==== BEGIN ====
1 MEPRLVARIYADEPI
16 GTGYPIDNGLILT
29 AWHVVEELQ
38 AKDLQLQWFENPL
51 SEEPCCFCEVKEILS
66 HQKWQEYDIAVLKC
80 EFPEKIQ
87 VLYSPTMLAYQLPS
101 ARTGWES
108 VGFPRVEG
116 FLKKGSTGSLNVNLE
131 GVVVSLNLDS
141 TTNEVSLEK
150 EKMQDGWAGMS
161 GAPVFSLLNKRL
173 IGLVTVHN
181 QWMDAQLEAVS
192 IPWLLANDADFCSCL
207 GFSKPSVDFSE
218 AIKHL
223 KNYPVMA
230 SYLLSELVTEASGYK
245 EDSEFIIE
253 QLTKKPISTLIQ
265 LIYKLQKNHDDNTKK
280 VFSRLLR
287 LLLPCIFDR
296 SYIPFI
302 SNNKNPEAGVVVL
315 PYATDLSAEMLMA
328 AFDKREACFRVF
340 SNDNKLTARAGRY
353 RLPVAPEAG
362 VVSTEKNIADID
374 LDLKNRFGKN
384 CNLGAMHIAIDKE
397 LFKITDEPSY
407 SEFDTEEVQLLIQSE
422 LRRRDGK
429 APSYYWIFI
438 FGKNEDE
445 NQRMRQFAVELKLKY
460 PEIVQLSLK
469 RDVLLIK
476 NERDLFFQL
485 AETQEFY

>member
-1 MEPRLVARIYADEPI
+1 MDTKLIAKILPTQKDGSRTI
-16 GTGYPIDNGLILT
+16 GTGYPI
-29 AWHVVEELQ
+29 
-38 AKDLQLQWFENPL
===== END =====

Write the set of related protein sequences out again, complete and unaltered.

1 MEPRLVARIYADEPI
16 GTGYPIDNGLILT
29 AWHVVEELQ
38 AKDLQLQWFENPL
51 SEEPCCFCEVKEILS
66 HQKWQEYDIAVLKC
80 EFPEKIQ
87 VLYSPTMLAYQLPS
101 ARTGWES
108 VGFPRVEG
116 FLKKGSTGSLNVNLE
131 GVVVSLNLDS
141 TTNEVSLEK
150 EKMQDGWAGMS
161 GAPVFSLLNKRL
173 IGLVTVHN
181 QWMDAQLEAVS
192 IPWLLANDADFCSCL
207 GFSKPSVDFSE
218 AIKHL
223 KNYPVMA
230 SYLLSELVTEASGYK
245 EDSEFIIE
253 QLTKKPISTLIQ
265 LIYKLQKNHDDNTKK
280 VFSRLLR
287 LLLPCIFDR
296 SYIPFI
302 SNNKNPEAGVVVL
315 PYATDLSAEMLMA
328 AFDKREACFRVF
340 SNDNKLTARAGRY
353 RLPVAPEAG
362 VVSTEKNIADID
374 LDLKNRFGKN
384 CNLGAMHIAIDKE
397 LFKITDEPSY
407 SEFDTEEVQLLIQSE
422 LRRRDGK
429 APSYYWIFI
438 FGKNEDE
445 NQRMRQFAVELKLKY
460 PEIVQLSLK
469 RDVLLIK
476 NERDLFFQL
485 AETQEFY

>member
-1 MEPRLVARIYADEPI
+1 MDTKLIAKILPTQKDGSRTI
-16 GTGYPIDNGLILT
+16 GTGYPI
-29 AWHVVEELQ
+29 
-38 AKDLQLQWFENPL